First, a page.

The capture last week of a former healthcare finance executive who eluded authorities for more than two years ended a bizarre postscript to the collapse of National Century Financial Enterprises.
Parrett lands in jail
Former NCFE executive caught in Mexico
Rebecca Parrett, who fled the country and allegedly schemed to live on the lam in Mexico with her sister and mother, was arrested by Mexican authorities last week and deported to California, where she was met by U.S. marshals.
Parrett had been missing since March 2008, when she disappeared before being sentenced for fraud and conspiracy convictions (March 17, 2008, p. 4). She was one of six former executives convicted for taking part in what the U.S. Justice Department said was a $2.3 billion fraud at National Century Financial Enterprises, a healthcare finance company based in Dublin, Ohio, that landed in bankruptcy in November 2002.
While on the run, Parrett was sentenced to 25 years in prison.
Parrett had been living in the town of Ajijic, in the Mexican state of Jalisco, and claimed to be in hiding after she testified against lawyers who had stolen from pension funds, according to the U.S. Marshals Service.
The investigation into Parrett’s disappearance landed her older sister, Linda Case of Grove City, Ohio, in prison for six months earlier this year. Justice Department spokesman Fred Alverson said authorities continue to investigate Parrett’s disappearance and whether she had help. “It’s not over just because she’s in custody,” he said.
Alverson said she was arrested on the warrant issued after her 2008 disappearance and in coming weeks will return to the Ohio court where she was convicted. Attempts to reach an attorney for Parrett were unsuccessful.
Case pleaded guilty in February and was sentenced to six months in prison for lying to authorities about her sister’s location, which she told investigators might have been Nicaragua or Costa Rica, prosecutors said.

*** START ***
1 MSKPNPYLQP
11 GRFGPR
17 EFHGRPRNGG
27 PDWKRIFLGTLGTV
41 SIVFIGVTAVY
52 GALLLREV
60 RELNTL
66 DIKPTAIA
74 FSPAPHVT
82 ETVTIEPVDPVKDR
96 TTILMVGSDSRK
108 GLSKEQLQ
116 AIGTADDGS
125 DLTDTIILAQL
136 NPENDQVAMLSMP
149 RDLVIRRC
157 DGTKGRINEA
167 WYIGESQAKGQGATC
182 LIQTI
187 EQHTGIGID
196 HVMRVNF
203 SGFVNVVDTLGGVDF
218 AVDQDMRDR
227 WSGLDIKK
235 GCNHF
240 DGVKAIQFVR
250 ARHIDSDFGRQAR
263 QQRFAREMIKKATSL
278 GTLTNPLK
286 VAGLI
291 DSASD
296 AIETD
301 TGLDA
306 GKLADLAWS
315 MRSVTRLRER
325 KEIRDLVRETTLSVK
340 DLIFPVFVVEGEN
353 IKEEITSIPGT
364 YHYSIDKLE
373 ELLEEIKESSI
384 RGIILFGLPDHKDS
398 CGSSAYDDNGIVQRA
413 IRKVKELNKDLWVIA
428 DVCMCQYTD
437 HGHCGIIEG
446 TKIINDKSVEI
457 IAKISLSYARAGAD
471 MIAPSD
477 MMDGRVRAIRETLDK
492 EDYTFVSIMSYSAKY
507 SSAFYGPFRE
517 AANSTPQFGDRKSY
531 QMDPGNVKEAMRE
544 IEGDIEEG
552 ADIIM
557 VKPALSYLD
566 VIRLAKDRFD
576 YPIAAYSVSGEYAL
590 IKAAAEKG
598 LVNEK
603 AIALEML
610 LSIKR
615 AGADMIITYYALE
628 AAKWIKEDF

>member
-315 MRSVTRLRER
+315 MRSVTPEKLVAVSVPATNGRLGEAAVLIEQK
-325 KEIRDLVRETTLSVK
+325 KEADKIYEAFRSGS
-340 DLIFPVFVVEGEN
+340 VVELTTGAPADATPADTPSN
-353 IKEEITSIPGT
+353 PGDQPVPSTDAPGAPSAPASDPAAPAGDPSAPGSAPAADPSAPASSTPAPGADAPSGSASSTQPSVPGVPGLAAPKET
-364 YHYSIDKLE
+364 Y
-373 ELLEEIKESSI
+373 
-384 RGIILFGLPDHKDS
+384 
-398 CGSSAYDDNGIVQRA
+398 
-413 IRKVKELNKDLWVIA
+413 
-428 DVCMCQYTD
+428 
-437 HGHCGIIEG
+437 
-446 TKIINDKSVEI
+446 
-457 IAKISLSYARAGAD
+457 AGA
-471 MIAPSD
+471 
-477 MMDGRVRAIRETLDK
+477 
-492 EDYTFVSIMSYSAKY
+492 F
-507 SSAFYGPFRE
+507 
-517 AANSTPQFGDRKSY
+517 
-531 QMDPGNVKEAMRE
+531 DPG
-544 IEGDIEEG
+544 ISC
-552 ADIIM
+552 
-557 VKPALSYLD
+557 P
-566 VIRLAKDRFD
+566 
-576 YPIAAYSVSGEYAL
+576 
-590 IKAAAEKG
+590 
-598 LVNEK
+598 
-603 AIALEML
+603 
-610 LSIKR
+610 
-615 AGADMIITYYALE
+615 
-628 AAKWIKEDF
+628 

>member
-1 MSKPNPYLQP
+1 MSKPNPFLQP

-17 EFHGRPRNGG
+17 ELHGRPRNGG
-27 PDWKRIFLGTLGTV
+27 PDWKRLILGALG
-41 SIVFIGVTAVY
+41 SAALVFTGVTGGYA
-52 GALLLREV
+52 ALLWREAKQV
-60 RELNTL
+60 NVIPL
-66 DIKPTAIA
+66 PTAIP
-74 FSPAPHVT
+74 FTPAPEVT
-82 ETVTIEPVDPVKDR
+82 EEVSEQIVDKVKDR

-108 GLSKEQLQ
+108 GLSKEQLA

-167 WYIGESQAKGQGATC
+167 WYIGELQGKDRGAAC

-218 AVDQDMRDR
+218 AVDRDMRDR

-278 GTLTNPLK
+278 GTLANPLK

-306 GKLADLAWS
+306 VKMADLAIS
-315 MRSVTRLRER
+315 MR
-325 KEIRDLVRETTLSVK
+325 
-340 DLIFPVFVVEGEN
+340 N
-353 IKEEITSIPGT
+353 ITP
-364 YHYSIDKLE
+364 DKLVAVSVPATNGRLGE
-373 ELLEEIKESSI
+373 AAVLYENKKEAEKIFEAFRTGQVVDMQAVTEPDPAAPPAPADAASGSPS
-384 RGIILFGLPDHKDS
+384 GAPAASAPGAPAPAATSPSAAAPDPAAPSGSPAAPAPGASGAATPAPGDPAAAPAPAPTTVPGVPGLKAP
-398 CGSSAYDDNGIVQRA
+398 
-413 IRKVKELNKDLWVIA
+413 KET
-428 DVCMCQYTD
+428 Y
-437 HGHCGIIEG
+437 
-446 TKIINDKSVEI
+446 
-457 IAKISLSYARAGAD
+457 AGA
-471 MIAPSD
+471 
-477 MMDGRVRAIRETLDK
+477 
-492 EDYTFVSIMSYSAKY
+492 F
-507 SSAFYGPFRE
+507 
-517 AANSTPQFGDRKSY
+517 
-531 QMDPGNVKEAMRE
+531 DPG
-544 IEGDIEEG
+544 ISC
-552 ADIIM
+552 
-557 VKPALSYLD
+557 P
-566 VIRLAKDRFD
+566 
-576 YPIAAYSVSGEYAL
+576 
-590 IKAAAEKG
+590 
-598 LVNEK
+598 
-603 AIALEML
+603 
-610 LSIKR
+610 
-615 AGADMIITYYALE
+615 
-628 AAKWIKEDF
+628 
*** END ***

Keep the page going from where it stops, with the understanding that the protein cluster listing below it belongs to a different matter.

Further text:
Prosecutors claimed Case and Parrett used e-mail to plan for Case to move to Mexico in a recreational vehicle and then return to the U.S. by airplane to move their mother.
“There’s no way that Mom could make this trip with me in the RV,” Case wrote in an e-mail, according to an affidavit filed by prosecutors. Case planned to cross the border at McAllen, Texas, she wrote. “It’s not going to be easy with seven cats and a dog in the RV with me.”
Parrett told her sister she would keep her distance for a while to avoid detection, the affidavit said. “I won’t try to see you for a while even after you are here just for fear that they might follow you,” Parrett wrote in an e-mail, according to the affidavit.
Parrett was the vice chairman and an owner of National Century Financial Enterprises, a company that used investors’ money to buy unpaid medical bills from providers, but lied to investors and ratings agencies about the investments and the company’s finances, according to the Justice Department.
In addition to her prison sentence, she also was ordered to forfeit $1.7 billion and pay $2.3 billion in restitution jointly and severally with other defendants.
An appeals court recently reversed money laundering convictions against Roger Faulkenberry and Donald Ayers, but upheld the former NCFE executives’ fraud convictions. Faulkenberry, the former director of securitization for the company, was resentenced in late October to 10 years in prison after he sought a five-year sentence.
Randolph Speer, NCFE’s former chief financial officer; James Dierker, the former associate director of marketing and vice president of client development; and Lance Poulsen, the former NCFE CEO also have appealed their convictions. Speer and Dierker were sentenced in 2008 to 12 years and five years in prison, respectively. Poulsen was sentenced to 30 years in prison. Four other NCFE executives pleaded guilty.
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